• Dr. Michael Portman leads a group of Seattle Children’s researchers working to end heart damage caused by Kawasaki disease. Read about our Kawasaki disease research program.

Inflammation of the heart and Kawasaki disease (Video. 2:11)

Dr. Michael Portman explains how his research into the causes of inflammation may lead to better treatments for Kawasaki disease.

Symptoms of Kawasaki Disease

Children with Kawasaki disease usually have some or all of these symptoms: 

  • Fever higher than 101.5 degrees that lasts for at least 4 or 5 days
  • Red, patchy skin rash on the trunk and around the groin or diaper area
  • Swelling and redness in the hands and feet, with peeling skin later on
  • Red, bloodshot eyes, similar to pinkeye (conjunctivitis) but without pus
  • Swollen lymph nodes in the neck and armpits
  • Red, swollen and cracked lips, mouth, throat and tongue (sometimes called strawberry tongue)

Some children also get swollen joints, pain, stomachache, diarrhea and vomiting. It is common for children to be fussy because of their symptoms.

Diagnosing Kawasaki Disease

To diagnose this condition, your child’s doctor will examine your child and check their temperature. The doctor will ask for details about any symptoms your child has, their health history and your family health history.

There is no specific test for Kawasaki disease. Blood tests, such as the C-reactive protein test and a complete blood count, help to support the diagnosis.

To rule out other illnesses and to check your child’s heart, the doctor might do tests like blood tests, electrocardiogram, echocardiography and chest X-rays.

Treating Kawasaki Disease

To reduce the risk of coronary artery problems, it’s important for children with Kawasaki disease to get treatment right away. Your child is likely to recover best if they get treatment within 10 days of their symptoms starting.

When treatment begins, children usually start to feel much better within a day or 2 because their fever goes down. It may take weeks for your child to feel close to 100% better. Most children do well after their swelling and inflammation clear up, and they do not have lasting problems.

Seattle Children’s Kawasaki Disease Clinic specializes in timely diagnosis, treatment and long-term follow-up care for children with this condition. The clinic is staffed by pediatric cardiologists who specialize in Kawasaki disease.

Your child’s doctor will work with you to create a plan of care for your child. We carefully manage your child’s treatment so they get the medicines and other care they need.

Treatment usually includes:

  • Intravenous immunoglobulin
    • Intravenous immunoglobulin

    Intravenous immunoglobulin (IVIG), a medicine given into a vein, also called an IV, is the main treatment. It works if given within the first 10 days of the disease. About 1 in 5 children does not respond to the first dose and needs a second dose. To get this medicine, your child will need to stay in the hospital.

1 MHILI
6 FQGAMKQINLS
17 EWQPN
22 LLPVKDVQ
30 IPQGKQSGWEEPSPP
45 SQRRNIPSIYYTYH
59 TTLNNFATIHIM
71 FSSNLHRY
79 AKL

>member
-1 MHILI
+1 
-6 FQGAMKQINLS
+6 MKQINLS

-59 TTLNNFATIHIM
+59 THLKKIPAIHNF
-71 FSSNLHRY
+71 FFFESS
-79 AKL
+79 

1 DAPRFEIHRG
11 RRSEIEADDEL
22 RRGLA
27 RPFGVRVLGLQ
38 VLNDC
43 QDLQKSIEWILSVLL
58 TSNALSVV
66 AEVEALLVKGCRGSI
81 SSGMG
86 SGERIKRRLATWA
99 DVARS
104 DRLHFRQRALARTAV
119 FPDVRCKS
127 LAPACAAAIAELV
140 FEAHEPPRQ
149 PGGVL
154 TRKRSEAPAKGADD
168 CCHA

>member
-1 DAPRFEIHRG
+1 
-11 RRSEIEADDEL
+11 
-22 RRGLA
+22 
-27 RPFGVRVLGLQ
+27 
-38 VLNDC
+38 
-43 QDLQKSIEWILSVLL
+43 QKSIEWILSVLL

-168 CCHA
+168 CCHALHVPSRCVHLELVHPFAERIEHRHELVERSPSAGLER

• Aspirin

    Your child will need aspirin to help control symptoms like fever, rash and swollen joints. At first, they will likely need high doses. Then, after their temperature is normal, the doctor will lower the dose. Your child will go home and stay on the lower dose for several weeks to help prevent blood clots.

    Families sometimes wonder about the risk for Reye syndrome. No one has found a link between Reye syndrome and aspirin when used in the treatment of Kawasaki disease. Aspirin was linked with Reye syndrome in the 1970s and 1980s when it was used in extremely high doses to treat a viral illness, like the flu and chickenpox.

  • Care for heart concerns
    • Care for heart concerns

    If your child has coronary artery problems from Kawasaki disease, they may need other types of care to help prevent further health problems, such as medicines that prevent blood clots.

    Your child may need exercise testing to find out whether it is safe for them to exercise and, if so, how much.

    Some children need cardiac catheterization to treat the narrowing of their arteries.

    Rarely, children with the most serious heart damage may need a heart transplant.

  • Follow-up care
    • Follow-up care

    All children who have had Kawasaki disease need regular check-ups to see if any new problems develop. Some may need ongoing care for long-term issues.

What to Expect

Find out what you need to know about your child’s hospital stay and hospital campus amenities.

Who’s on the team?


Research and Clinical Trials

Seattle Children’s Kawasaki disease research program, led by Dr. Michael Portman, is working to improve diagnosis and treatment so more children receive timely, effective care and recover fully. Our areas of research include:

  • Developing a blood test for diagnosis

    If there were a blood test to find Kawasaki disease, it would be easier for doctors to diagnose and treat the illness earlier. This would lower the risk for serious heart problems. Seattle Children’s and the biotech company Prevencio worked together to develop this type of test. We have applied for a patent and asked for approval from the U.S. Food and Drug Administration to use it with children.

  • Finding new and more effective treatments

    Because 1 in 5 children does not respond to IVIG, we are testing different medicines. Dr. Portman is directing a multicenter research study to see whether patients do better over the short and long term when they get the new medicine etanercept (Enbrel) along with standard medicines (IVIG and aspirin).

  • Identifying genetic factors

    More than 600 families have enrolled in Dr. Portman’s research to find genetic factors that make children more likely to get Kawasaki disease or that affect how they respond to treatment. One goal of this research is to find a way to predict which children will not respond to IVIG so they can quickly get other care that might help.

  • Studying connections to diet

    There is a high rate of Kawasaki disease in Asia. This has raised questions about whether certain foods might make children more likely to get the illness. Dr. Portman has published results of a study showing that eating soy isoflavone is linked with risk for Kawasaki disease. Read more about the connection between diet and Kawasaki disease.

Your team at the hospital may ask permission for your child to take part in a clinical research study, or clinical trial, to learn more about Kawasaki disease. Read more about our Kawasaki disease research program.

Contact Us

Contact the Heart Center at 206-987-2515 for an appointment at the Kawasaki Disease Clinic, a second opinion or more information.